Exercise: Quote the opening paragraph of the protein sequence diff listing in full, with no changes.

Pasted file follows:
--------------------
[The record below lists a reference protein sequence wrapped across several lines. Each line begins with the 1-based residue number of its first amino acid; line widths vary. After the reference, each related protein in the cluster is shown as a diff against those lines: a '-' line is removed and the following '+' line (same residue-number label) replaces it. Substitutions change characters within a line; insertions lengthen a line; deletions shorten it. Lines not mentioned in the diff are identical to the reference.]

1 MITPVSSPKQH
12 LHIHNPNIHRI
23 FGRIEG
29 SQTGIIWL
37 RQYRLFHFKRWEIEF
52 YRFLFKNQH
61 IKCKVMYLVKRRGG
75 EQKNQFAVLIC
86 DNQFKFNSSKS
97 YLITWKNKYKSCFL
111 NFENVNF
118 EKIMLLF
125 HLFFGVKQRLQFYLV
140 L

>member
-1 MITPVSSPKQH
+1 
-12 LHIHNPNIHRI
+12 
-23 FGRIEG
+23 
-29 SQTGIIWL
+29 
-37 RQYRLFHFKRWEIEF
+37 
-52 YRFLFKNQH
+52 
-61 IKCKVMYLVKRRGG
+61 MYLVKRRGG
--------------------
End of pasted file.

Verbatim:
[The record below lists a reference protein sequence wrapped across several lines. Each line begins with the 1-based residue number of its first amino acid; line widths vary. After the reference, each related protein in the cluster is shown as a diff against those lines: a '-' line is removed and the following '+' line (same residue-number label) replaces it. Substitutions change characters within a line; insertions lengthen a line; deletions shorten it. Lines not mentioned in the diff are identical to the reference.]